IDF Releases Maps of Hezbollah Bunkers

These just-declassified IDF maps show the Israeli army’s assessment of the locations of Hezbollah’s bunkers, weapons facilities and surveillance posts in the village of El-Khiam, which is about two and a half miles north of the Israeli border. Hezbollah’s installations in and under El-Khiam total about 950.

If you open the PDF and scroll down to the satellite photo of the village, you will see that weapons caches have been placed beside mosques and hospitals, underneath schools, and in residential areas. El-Khiam — which was already the site of serious hostilities with the Israelis in 2006 — has thus been wired as a village-sized suicide bomb. If Hezbollah launches attacks from El-Khiam and the IDF retaliates, civilian casualties are all but guaranteed.

The IDF, which released the maps exclusively to the Washington Post, probably wants three sets of people to be aware of this intelligence.

The first intended audience is almost certainly Hezbollah itself, which went underground in south Lebanon following the 2006 war. The map conveys to the organization that Israel will know where to retaliate if provoked. Israel is well aware that El-Khiam is full of Lebanese civilians, and is reminding Hezbollah that it has made itself responsible for their security. Hezbollah is duly advised to evacuate local civilians ahead of any hostilities.

From Hezbollah’s point of view, of course, it’s antithetical to their interests to evacuate anyone, since collateral damage caused by Israel serves their cause both domestically and abroad. Israel’s message is therefore being directed as well to its second audience, the Lebanese people. Many citizens of south Lebanon are Hezbollah supporters, but not all, and even Nasrallah’s most ardent fans don’t necessarily want their children to be used as human shields. If Hezbollah attacks Israel, she will have no choice but to defend herself; her object with this early warning is to save the lives of not only as many Israelis as possible but as many Lebanese. 

Israel’s third audience appears to be the international community. The maps demonstrate Hezbollah’s strategic decision to force Lebanese civilians onto the front line of its existential battle with Israel — a decision that, while extraordinarily cynical, is a proven winner from an international PR standpoint. Israel is providing evidence of Hezbollah’s use of human shields ahead of hostilities in the dual hope of forestalling future censure for the consequences of any IDF response and directing international indignation where it belongs, onto the Hezbollah decision-makers who are making Lebanese non-combatants fight their battle with the Zionists.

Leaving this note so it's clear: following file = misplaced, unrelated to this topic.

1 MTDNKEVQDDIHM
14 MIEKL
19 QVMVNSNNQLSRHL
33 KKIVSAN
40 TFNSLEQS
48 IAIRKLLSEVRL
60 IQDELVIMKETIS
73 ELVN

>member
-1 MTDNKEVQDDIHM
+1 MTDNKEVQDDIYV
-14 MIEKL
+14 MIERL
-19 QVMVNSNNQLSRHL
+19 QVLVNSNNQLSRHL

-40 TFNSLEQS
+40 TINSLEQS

Why did the IDF release the maps now? Here’s my take.

The impending publication of the UN tribunal’s indictments of Hezbollah members for the assassination of Lebanese PM Rafik Hariri will make things very uncomfortable for Nasrallah and, by extension, for Iran, which has set up Hezbollah as its local proxy. The best way for Hezbollah to deflect both Lebanese and international attention away from its guilt in the Hariri killing is to provoke Israel. From Hezbollah’s point of view, an ideal result would be carnage in Lebanese villages wreaked by the IDF. Who’s going to quibble about UN indictments when Israel is killing Lebanese civilians?

Bear in mind that Syria, which is Hezbollah’s main arms conduit, is in a state of unaccustomed instability at the moment. This represents a challenging turn of events for Hezbollah and Iran but also an opportunity. If Assad falls, Iran could swoop in, ostensibly to assist Hezbollah in “defending” Lebanon against Israel but in reality to entrench itself as the de facto leader of Syria. Iranian proxies are already in place in Gaza and south Lebanon. If Damascus moves from an Iranian ally of convenience to an Iranian tentacle, Israel is even more directly menaced than she is already.